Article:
“Lemon and lavender has got to be the new taste,” declared “The Great British Bake Off” judge Prue Leith after biting into contestant Sophie Faldo’s layered entremets cake. Indeed, the honey custard, lemon curd, and white chocolate lavender mousse masterpiece cinched her the season eight win, perhaps partly because lavender, with its sweet hints of floral and citrus, is a baker’s ace in the hole. So why aren’t we all growing our own lavender herb plant out in the garden or on the fire escape?
For starters, it can be somewhat intimidating to use as a novice. It’s not like reaching for cinnamon or nutmeg in your spice cabinet. Lavender is a flower of the mint family, and it brings similar palate-refresher properties to a dish. However, it can also be just as potent as mint, and you run the risk of only being able to taste lavender in whatever you’re cooking if you don’t use it wisely. To avoid this, your best bet is to rely on it as a secondary flavor, subtly enhancing a more neutral lemon, honey, or vanilla note, or bundle it with a few other strong herbs, like rosemary, basil, and thyme.
When figuring out which lavender to cook with, it’s important to choose the culinary lavender varieties, which are sweeter than ornamental ones. As a general rule, English lavender is more common in cooking than French lavender. Culinary lavender involves one of three forms: dried, fresh, or extract. (This goes without saying, but if you’re buying extract, steer clear of the essential oils aisle.) Dried and fresh forms can also be separated into buds and leaves. Both lend the same flavor, but the buds are a bit more potent. As with most dried herbs, dried lavender is about twice as strong in flavor than fresh lavender. Whichever one you go with, here are some ideas on how to use this ringer of an herb in your own kitchen.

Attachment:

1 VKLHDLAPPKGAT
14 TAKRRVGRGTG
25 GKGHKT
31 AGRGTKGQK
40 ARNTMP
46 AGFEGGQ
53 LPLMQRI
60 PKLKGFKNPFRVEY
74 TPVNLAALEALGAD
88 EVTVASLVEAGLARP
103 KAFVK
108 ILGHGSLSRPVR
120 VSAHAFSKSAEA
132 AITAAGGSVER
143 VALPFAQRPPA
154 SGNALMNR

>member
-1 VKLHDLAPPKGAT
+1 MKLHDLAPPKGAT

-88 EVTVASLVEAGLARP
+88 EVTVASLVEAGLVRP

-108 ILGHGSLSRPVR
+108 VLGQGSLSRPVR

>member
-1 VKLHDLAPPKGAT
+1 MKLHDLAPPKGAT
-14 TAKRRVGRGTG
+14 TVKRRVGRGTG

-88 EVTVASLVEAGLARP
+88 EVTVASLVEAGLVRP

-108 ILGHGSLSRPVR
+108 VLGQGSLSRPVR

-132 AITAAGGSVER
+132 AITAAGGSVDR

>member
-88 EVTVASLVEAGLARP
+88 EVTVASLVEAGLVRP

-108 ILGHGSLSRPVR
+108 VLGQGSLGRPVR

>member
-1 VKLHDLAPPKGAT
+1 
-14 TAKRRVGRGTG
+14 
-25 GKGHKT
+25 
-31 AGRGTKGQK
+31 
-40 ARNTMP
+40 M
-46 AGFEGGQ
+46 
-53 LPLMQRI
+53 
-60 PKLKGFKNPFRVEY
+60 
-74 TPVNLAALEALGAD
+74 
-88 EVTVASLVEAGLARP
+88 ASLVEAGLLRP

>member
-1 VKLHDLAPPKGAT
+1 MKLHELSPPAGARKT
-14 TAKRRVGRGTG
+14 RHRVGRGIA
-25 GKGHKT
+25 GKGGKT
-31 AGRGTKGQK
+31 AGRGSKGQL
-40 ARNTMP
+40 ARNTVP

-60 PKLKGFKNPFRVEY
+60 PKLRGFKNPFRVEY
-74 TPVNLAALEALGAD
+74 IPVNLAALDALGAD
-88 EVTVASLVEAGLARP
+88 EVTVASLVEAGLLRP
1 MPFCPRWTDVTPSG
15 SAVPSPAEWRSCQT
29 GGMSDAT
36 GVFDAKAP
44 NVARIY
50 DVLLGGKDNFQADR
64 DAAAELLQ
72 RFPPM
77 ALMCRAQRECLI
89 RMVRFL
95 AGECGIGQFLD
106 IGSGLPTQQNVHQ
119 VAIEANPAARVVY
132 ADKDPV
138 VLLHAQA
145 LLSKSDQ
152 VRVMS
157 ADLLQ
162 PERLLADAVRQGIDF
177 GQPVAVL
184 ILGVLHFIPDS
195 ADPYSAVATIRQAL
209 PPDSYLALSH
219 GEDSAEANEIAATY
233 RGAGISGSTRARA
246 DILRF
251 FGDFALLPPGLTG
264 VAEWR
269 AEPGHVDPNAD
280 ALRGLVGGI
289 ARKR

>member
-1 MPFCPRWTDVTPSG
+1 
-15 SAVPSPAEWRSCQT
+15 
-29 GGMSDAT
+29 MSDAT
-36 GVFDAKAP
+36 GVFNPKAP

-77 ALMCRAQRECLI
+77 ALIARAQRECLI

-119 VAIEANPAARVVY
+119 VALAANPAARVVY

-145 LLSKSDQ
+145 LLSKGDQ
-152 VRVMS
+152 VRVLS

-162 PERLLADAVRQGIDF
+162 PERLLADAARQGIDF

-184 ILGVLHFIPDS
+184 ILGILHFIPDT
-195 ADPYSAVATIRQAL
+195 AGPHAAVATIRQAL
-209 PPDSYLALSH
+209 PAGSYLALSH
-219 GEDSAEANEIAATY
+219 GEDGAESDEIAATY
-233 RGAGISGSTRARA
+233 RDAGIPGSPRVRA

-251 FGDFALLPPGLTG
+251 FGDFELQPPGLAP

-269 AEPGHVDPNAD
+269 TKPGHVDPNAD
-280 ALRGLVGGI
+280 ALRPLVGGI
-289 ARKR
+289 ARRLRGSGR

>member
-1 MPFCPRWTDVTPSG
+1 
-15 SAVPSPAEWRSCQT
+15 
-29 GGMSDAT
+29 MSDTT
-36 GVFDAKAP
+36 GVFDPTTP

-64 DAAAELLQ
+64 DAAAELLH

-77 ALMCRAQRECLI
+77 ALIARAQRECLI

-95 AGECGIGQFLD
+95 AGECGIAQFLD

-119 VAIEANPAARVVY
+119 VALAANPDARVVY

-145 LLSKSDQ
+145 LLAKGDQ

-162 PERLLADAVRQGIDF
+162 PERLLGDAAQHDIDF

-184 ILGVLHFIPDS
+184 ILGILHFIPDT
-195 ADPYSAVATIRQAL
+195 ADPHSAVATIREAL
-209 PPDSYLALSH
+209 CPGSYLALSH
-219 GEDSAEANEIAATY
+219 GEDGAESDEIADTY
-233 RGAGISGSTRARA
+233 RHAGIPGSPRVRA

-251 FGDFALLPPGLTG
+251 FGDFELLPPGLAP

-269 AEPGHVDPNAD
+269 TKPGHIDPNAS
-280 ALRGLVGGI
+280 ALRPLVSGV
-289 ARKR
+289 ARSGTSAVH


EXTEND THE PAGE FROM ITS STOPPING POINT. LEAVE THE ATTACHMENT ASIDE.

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On Meats And Vegetables
Though lavender’s natural sweetness makes it ideal for desserts, don’t be afraid use it at dinnertime. Add a teaspoon of dried lavender to some garlic or rosemary, olive oil, salt, and pepper for an easy and standout dried rub. Or combine a tablespoon of dried lavender buds with ¼ cup honey and ¼ cup of olive oil for a honey-lavender glaze you can use on a roast chicken and root vegetables.
In Jams, Ice Cream, and Other Sweet Treats
Lavender and honey just works, period. Try this Lavender and Wildflower Honey Crème Brûleé, or Double Lavender Honey Ice Cream. Or try adding a teaspoon of dried lavender to the pot halfway through making your next batch of berry jam.
Or Throw It In Your Drink
To make a lavender simple syrup, bring 1 cup of granulated sugar, 1 cup of water, and 2 tablespoons of dried lavender to a boil. (You can add other herbs to the mix as well, like in this Lavender-Thyme Syrup.) Reduce heat and simmer for about 3 minutes until the sugar has dissolved and the mixture has reached a syrup consistency. Use the syrup to make a Champagne and Sorbet Float, a pitcher of Lavender Earl Grey Iced Tea, or in a cocktail that calls for simple syrup. Lavender mojito, anyone?
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